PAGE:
Chemistry is an experimental science that combines academic study with the acquisition of practical and investigational skills. It is often called the central science, as chemical principles underpin both the physical environment in which we live and all biological systems. Apart from being a subject worthy of study in its own right, chemistry is a prerequisite for many other courses in higher education, such as medicine, biological science and environmental science, and serves as useful preparation for employment.
Chemistry is a challenging subject which provides students with a link between the world around them and the more abstract world of Physics or the cellular world of Biology. It sets out to explain how things work on a molecular level which can help us in terms of understanding processes for industry and in the treatment of disease.
We require students to have obtained at GCSE level a grade 7, 7 in the Combined Science Award or ‘7’ in the Chemistry Separate Science Award. The main distinction between IB and GCSE, apart from the difficulty of the material in terms of the underlying concepts involved, is the emphasis which is placed on your own role in the learning process. As much as anything else, the IB course is trying to prepare you for University life, both academically and in terms of the learning process.
As one of the three natural sciences in the IB Diploma Programme, chemistry is primarily concerned with identifying patterns that help to explain matter at the microscopic level. This then allows matter’s behaviour to be predicted and controlled at a macroscopic level. The subject therefore emphasises the development of representative models and explanatory theories, both of which rely heavily on creative but rational thinking.
DP chemistry enables students to constructively engage with topical scientific issues. Students examine scientific knowledge claims in a real-world context, fostering interest and curiosity. By exploring the subject, they develop understandings, skills and techniques which can be applied across their studies and beyond.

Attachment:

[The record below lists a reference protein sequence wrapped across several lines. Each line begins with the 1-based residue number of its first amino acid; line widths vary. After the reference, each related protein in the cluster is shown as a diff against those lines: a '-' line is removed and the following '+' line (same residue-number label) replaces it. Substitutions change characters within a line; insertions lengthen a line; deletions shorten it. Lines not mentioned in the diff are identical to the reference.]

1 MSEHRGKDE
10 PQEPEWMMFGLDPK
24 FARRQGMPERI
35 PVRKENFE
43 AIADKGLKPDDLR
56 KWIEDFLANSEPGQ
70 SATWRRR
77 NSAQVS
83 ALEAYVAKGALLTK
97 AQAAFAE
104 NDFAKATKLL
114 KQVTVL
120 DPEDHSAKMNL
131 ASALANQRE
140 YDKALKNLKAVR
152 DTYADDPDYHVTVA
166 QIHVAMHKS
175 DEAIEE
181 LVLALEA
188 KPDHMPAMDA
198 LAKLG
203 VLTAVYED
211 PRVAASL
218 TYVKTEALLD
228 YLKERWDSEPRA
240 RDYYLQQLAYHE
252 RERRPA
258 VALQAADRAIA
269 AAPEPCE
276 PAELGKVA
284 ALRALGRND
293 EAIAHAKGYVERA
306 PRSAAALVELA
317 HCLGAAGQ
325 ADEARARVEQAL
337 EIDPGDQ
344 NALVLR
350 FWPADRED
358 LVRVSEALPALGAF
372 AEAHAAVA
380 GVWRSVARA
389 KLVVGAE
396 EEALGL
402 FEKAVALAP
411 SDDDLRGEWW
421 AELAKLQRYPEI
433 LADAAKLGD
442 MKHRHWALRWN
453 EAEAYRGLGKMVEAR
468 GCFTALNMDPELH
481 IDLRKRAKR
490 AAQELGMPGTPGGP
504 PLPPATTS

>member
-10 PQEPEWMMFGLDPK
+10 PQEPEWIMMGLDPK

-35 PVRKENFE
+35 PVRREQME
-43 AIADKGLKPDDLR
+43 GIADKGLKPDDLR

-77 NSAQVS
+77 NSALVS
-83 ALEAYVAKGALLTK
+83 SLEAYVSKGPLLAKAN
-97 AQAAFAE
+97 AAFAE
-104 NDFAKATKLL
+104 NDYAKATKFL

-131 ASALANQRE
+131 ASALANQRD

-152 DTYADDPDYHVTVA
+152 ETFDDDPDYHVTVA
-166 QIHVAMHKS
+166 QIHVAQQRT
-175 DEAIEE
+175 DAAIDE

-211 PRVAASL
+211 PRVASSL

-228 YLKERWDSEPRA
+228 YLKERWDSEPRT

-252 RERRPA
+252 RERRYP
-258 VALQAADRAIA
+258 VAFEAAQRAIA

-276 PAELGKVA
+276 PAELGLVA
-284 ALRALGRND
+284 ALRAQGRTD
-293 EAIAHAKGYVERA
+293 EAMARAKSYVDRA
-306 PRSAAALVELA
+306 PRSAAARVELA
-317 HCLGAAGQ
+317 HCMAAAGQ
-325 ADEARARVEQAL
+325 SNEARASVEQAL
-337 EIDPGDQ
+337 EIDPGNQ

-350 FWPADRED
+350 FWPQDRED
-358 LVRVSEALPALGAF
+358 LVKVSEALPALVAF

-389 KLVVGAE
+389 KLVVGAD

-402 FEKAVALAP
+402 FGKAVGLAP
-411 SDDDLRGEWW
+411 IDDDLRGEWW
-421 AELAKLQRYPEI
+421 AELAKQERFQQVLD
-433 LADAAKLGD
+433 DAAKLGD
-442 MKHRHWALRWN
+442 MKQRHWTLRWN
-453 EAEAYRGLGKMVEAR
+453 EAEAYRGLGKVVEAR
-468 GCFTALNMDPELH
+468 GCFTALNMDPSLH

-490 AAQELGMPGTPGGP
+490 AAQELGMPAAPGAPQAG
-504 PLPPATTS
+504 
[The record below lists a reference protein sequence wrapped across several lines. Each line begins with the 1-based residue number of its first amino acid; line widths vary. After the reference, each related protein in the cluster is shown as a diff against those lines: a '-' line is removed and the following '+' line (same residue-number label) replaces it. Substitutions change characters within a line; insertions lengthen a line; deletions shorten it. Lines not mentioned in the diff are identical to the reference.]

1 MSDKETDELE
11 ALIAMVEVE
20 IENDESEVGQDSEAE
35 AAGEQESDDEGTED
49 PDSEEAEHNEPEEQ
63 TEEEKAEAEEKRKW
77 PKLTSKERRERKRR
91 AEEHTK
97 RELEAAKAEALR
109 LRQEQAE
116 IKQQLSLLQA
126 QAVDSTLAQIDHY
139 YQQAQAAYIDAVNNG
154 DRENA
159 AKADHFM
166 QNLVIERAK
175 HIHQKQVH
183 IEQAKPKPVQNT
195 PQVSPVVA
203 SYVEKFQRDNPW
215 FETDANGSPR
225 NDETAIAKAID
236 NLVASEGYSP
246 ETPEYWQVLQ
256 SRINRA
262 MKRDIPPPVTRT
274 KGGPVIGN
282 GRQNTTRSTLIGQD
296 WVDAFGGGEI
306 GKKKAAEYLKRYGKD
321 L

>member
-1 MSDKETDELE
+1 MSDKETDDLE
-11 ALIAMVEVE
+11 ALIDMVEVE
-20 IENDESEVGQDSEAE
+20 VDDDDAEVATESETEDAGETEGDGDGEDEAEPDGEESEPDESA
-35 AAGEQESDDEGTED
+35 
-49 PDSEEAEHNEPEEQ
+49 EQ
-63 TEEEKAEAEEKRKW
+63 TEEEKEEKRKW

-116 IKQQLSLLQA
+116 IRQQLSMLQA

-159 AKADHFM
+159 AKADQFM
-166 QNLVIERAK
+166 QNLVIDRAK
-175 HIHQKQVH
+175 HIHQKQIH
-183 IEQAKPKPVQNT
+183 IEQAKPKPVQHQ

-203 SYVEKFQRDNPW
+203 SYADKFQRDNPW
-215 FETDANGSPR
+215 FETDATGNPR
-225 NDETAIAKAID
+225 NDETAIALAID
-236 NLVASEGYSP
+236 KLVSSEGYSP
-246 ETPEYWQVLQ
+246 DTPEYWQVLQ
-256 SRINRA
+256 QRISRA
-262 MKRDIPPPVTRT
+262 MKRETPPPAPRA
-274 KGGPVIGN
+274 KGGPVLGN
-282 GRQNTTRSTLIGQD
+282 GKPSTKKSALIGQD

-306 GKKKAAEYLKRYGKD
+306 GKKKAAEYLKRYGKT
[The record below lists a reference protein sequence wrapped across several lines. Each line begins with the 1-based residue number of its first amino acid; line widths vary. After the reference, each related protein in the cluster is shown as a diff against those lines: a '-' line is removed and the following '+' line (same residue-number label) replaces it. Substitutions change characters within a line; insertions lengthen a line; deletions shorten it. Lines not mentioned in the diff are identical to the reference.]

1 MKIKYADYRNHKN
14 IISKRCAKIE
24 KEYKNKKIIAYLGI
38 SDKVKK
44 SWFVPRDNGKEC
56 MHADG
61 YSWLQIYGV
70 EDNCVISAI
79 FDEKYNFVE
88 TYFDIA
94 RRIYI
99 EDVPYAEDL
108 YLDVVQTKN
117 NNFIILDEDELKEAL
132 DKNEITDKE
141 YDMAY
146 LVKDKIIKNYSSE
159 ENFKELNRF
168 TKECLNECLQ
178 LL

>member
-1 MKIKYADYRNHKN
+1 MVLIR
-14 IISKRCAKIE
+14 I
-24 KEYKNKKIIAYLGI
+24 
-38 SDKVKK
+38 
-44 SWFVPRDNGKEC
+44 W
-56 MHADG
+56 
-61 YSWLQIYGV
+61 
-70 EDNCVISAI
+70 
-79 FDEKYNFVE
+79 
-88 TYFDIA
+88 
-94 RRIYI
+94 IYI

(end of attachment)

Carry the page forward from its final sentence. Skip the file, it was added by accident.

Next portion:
Integral to the student experience of the DP chemistry course is the learning that takes place through scientific inquiry both in the classroom and the laboratory.
IB Chemistry falls within group 4. You will be externally assessed at the end of the course on the following theory topics at Higher level only.
chemistry syllabus content overview
The IB has a strong focus on practical skills. Students at higher level are required to spend 60 hours on practical work.
Students are assessed on a scientific investigation which they design, carry out and evaluate. This counts towards 20% of your final grade. We aim to take students on a spectroscopy trip to support Analytical Chemistry (Topic: Structure 3).
The IB programme also includes a collaborative sciences project which is an interdisciplinary science project addressing global issues. This typically takes 10 hours of timetabled time and results in a presentation of findings and self-reflection on your contribution to the process. The exercise should be a collaborative experience where the emphasis is developing skills in team building, negotiation and leadership.
- Chemistry Cambridge Challenge
- Chemistry Cambridge Race
- Chemistry Olympiad
- Science Society
- Medicine Society
- Chemistry in Action
Studying chemistry can lead to jobs in cutting-edge technologies within science and research as well as roles outside the laboratory. Many of our students go on to study Medicine, Dentistry, Pharmacy, Forensic Science, Chemical engineering.
N.B. This list is by no means exhaustive and further information should be obtained from the School’s Careers Advisers.
You should also note that the study of Chemistry both at IB and at degree level develops exactly the key skills so much in demand from prospective employers e.g. logical deductive thought processes and high level problem solving ability.
IB Chemistry students would benefit from completing IB Mathematics to at least a Standard Level.